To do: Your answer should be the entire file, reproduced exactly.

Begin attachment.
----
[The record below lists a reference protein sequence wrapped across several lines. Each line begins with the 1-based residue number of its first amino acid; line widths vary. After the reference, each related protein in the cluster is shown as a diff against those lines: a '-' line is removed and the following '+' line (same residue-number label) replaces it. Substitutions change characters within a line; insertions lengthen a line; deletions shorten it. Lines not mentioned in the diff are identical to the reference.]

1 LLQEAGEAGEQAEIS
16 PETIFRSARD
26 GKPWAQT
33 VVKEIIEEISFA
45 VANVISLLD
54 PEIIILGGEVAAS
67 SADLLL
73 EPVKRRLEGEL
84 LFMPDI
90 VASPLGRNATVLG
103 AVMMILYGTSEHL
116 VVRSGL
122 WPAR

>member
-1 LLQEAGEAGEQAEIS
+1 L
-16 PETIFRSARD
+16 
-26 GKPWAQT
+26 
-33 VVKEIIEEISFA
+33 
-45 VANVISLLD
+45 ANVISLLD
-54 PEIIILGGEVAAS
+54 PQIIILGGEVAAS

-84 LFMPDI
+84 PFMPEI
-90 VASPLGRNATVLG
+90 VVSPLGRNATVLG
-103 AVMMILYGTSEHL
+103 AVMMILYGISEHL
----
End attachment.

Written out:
[The record below lists a reference protein sequence wrapped across several lines. Each line begins with the 1-based residue number of its first amino acid; line widths vary. After the reference, each related protein in the cluster is shown as a diff against those lines: a '-' line is removed and the following '+' line (same residue-number label) replaces it. Substitutions change characters within a line; insertions lengthen a line; deletions shorten it. Lines not mentioned in the diff are identical to the reference.]

1 LLQEAGEAGEQAEIS
16 PETIFRSARD
26 GKPWAQT
33 VVKEIIEEISFA
45 VANVISLLD
54 PEIIILGGEVAAS
67 SADLLL
73 EPVKRRLEGEL
84 LFMPDI
90 VASPLGRNATVLG
103 AVMMILYGTSEHL
116 VVRSGL
122 WPAR

>member
-1 LLQEAGEAGEQAEIS
+1 L
-16 PETIFRSARD
+16 
-26 GKPWAQT
+26 
-33 VVKEIIEEISFA
+33 
-45 VANVISLLD
+45 ANVISLLD
-54 PEIIILGGEVAAS
+54 PQIIILGGEVAAS

-84 LFMPDI
+84 PFMPEI
-90 VASPLGRNATVLG
+90 VVSPLGRNATVLG
-103 AVMMILYGTSEHL
+103 AVMMILYGISEHL